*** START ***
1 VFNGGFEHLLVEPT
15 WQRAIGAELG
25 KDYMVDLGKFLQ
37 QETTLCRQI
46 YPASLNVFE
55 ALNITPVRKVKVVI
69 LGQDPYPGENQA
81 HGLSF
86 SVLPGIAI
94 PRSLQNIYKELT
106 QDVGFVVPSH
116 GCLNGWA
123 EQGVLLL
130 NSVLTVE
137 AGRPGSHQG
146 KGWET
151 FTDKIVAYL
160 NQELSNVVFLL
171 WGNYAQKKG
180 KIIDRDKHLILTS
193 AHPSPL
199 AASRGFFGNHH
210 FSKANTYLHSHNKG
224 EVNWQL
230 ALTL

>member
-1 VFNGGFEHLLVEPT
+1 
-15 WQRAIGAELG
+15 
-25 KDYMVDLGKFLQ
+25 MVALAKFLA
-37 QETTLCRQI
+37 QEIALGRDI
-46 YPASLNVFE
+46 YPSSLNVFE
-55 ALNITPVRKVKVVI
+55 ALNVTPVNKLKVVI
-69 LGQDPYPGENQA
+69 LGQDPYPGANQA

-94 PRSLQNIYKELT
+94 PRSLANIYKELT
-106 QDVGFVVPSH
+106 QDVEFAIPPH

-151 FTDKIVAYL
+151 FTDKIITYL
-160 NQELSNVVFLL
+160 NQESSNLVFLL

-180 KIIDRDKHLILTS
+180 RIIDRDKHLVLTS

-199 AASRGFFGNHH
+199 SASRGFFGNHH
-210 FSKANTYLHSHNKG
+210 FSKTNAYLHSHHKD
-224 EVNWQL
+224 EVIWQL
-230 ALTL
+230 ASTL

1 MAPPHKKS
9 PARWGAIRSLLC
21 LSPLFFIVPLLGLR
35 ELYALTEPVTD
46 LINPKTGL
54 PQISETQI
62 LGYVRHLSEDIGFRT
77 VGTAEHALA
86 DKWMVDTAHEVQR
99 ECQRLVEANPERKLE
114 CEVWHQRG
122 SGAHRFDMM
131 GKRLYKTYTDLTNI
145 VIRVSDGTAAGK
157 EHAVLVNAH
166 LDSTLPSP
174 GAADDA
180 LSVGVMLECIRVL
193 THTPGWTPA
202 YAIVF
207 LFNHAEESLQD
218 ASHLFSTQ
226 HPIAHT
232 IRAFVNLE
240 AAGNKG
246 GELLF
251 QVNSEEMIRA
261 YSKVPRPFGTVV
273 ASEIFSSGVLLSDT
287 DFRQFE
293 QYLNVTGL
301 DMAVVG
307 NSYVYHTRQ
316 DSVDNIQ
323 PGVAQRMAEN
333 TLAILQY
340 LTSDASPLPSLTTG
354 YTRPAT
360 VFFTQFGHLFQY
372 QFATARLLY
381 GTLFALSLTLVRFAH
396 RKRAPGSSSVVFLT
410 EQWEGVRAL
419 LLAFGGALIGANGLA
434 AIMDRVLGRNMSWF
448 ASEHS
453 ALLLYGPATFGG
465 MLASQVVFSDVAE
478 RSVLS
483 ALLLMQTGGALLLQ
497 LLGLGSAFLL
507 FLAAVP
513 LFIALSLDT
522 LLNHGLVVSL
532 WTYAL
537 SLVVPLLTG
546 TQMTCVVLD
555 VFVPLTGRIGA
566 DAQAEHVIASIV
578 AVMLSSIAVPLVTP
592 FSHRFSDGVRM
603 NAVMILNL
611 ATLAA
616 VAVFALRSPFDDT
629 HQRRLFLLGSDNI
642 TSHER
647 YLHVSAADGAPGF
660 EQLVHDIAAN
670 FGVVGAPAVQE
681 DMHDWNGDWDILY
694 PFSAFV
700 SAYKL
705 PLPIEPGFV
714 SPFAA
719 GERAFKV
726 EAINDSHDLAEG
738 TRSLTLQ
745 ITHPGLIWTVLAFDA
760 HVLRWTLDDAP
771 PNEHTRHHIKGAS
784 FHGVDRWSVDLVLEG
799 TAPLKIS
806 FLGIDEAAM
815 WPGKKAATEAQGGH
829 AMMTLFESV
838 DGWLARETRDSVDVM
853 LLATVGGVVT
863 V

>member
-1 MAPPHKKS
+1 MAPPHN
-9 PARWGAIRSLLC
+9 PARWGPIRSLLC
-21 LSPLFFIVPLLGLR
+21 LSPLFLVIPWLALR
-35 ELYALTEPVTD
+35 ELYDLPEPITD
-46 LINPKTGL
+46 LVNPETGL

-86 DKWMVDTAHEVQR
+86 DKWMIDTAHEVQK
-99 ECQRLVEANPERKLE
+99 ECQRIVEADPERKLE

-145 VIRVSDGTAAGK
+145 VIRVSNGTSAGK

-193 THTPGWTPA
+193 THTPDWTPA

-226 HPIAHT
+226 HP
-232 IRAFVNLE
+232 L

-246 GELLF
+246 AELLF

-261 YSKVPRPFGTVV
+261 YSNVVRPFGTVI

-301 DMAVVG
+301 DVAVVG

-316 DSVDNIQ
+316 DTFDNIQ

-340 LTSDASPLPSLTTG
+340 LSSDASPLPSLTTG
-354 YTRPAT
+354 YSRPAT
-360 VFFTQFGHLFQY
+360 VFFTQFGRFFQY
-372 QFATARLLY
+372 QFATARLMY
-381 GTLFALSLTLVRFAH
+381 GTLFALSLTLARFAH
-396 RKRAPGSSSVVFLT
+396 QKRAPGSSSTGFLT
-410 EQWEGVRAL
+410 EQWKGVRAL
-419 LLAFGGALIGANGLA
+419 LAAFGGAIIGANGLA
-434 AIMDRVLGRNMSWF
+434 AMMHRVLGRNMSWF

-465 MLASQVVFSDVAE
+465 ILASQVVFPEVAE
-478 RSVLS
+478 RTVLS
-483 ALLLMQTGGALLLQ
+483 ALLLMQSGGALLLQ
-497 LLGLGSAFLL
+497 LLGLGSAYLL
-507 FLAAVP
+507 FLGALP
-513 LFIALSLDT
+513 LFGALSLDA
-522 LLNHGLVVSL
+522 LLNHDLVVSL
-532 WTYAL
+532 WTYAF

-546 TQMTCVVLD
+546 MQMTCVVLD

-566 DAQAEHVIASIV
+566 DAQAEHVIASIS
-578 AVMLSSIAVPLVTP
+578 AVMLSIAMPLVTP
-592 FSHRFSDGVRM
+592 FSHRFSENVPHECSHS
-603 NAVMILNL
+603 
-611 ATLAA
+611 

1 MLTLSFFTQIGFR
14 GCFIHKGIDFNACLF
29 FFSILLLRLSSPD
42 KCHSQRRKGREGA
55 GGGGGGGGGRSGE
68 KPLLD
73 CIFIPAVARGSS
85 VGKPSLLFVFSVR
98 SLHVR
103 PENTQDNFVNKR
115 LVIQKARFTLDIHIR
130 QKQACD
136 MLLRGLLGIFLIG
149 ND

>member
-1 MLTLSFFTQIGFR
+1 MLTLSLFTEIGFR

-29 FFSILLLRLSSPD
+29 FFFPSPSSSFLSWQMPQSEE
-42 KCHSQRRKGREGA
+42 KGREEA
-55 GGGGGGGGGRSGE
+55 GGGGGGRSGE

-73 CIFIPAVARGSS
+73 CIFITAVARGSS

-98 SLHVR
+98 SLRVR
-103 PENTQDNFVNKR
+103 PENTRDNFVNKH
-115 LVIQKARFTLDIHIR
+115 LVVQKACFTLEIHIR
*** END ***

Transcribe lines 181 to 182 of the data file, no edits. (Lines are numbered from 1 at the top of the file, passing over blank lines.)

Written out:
+354 YSRPAT
-360 VFFTQFGHLFQY